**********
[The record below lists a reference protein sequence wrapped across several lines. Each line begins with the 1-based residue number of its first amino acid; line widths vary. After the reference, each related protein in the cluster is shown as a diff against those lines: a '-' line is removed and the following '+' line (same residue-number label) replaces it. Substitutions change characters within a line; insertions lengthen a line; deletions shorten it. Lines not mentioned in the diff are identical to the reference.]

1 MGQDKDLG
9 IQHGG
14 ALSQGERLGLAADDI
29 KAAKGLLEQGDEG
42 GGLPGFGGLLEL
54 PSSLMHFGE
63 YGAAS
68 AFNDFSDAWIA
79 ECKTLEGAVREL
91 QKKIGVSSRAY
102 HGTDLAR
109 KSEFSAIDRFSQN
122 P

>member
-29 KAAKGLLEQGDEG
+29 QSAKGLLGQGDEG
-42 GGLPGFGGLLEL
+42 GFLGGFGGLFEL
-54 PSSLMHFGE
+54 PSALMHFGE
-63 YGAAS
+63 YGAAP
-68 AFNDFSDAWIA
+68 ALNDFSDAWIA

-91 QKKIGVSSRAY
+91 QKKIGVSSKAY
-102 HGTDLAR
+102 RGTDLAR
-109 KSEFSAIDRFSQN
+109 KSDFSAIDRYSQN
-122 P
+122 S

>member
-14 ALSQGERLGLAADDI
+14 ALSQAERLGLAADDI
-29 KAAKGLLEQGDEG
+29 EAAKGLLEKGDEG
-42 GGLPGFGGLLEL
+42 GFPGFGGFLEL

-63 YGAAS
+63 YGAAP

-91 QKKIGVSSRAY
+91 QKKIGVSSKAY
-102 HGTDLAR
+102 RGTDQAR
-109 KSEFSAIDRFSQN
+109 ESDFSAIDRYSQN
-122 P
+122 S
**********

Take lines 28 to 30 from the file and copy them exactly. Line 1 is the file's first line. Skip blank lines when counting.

-102 HGTDLAR
+102 RGTDLAR
-109 KSEFSAIDRFSQN